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Mr. Bradshaw: The Department has received a wide range of representations on viral haemorrhagic scepticaemia in trout farms in North Yorkshire, from hon. Members and the industry. The representations have taken the form of letters, emails and parliamentary questions. We continue to work closely with interested parties on this issue. I have visited part of the affected area to hear the concerns of Fish farmers at first hand.
David Simpson: To ask the Secretary of State for Environment, Food and Rural Affairs how many (a) private citizens and (b) businesses in (i) England and (ii) each region have been prosecuted for causing pollution from (A) septic tanks and (B) heating oil tanks in each of the last three years; and what the total amount paid out in fines in each category was in each year. 
Mr. Bradshaw: Based on information from the Environment Agencys National Enforcement Database, there has been one prosecution for causing pollution from septic tanks and four prosecutions for causing pollution from heating oil in the last three years. Details are set out in the following table:
Mr. Stewart Jackson: To ask the Secretary of State for Environment, Food and Rural Affairs what the total volume of (a) domestic, (b) commercial and (c) other waste was in the Peterborough city council area in each year since 1997; what this represents per head of population; and what proportion was (i) sent to landfill, (ii) incinerated and (iii) disposed of by other means in each case. 
Mr. Bradshaw: The amount of municipal waste, collected by Peterborough city council in each year since 1998, is shown in the following table. No figures are available for 1997-98, as the council did not complete a return for the Municipal Waste Management Survey in this year.
|Total municipal waste (tonnes)||Arisings per head (tonnes)||Percentage landfill||Percentage recycled, composted|
| Source: Defra Municipal Waste Management Survey, 1998-99 to 2003-04. 2004-05 figures are provisional estimates from WasteDataFlow|
Municipal waste is that which comes under the control of the local authority and includes both domestic waste and waste collected by the authority from non-household sources. Figures on the amounts of commercial, industrial and other wastes are not available for individual local authority areas.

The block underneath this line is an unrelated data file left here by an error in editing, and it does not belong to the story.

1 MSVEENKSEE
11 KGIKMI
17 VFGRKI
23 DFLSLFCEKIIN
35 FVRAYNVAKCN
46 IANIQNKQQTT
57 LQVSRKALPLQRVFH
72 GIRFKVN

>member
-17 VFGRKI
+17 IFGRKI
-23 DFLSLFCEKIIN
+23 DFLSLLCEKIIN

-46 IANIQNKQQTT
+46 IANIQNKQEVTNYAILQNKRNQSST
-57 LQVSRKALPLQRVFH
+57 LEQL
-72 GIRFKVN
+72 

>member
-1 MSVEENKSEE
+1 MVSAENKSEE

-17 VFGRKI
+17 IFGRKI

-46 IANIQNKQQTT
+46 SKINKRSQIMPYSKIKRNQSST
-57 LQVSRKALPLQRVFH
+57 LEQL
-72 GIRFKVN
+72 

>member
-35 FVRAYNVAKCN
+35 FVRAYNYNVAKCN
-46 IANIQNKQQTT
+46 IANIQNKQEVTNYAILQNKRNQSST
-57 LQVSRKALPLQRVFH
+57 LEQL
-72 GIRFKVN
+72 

Sarah Teather: To ask the Secretary of State for Environment, Food and Rural Affairs what recent assessment he has made of the water quality of the (a) River Brent and (b) Welsh Harp reservoir in Brent. 
Ian Pearson: Water quality data for River Brent is available on the DEFRA website at: http://www.defra. gov.uk/environment/statistics/index.htm. Recent figures for 2005 are scheduled for publication in August.
|Total assessed River Brent length which is of:||Biological quality||Chemical quality|
The stretch from Wembley to Wyke Stream (13km) has a GQA grade E (poor water quality equates to 63 per cent. of the River Brent. Assuming that grade F is bad quality, this stretch relates to the River Brent into the Welsh Harp. There have been no significant changes to the water quality of the river in recent years. No chemical or biological sampling has yet been undertaken in the Welsh Harp Reservoir.
Norman Baker: To ask the Secretary of State for Environment, Food and Rural Affairs what methods are being used by the International Whaling Commission to monitor the behaviour of the Western Pacific Gray Whale; and whether changes in the whales behaviour have been documented. 
Mr. Bradshaw: A report on the Western North Pacific Gray Whales was presented during this years annual meeting of the International Whaling Commission (IWC) and at a seismic pre-meeting of the IWC Scientific Committee.
A variety of surveys, shore-based, aerial and vessel-based, are being undertaken as part of a Russian research programme. In addition, a photo-identification catalogue has been compiled under a joint research programme (between Russia and the USA) to provide an individual numbering scheme and standardised images of Western Gray Whales that can be used for comparison by other research groups and organisations. Research indicates that the overall distribution of Gray Whales in the north-eastern Sakhalin waters was similar to that in 2004.
Genetic samples have now been collected from 124 individuals. The total of known reproductively active females remains at only 23 individuals. 14 (15.2 per cent.) of the 92 whales identified in 2005 were recorded as skinny, considerably more than the three and five recorded in 2003 and 2004, respectively. An updated population assessment, based upon these surveys, is more optimistic than last year, mainly due to reduced calving intervals observed in recent years, implying a higher reproductive rate.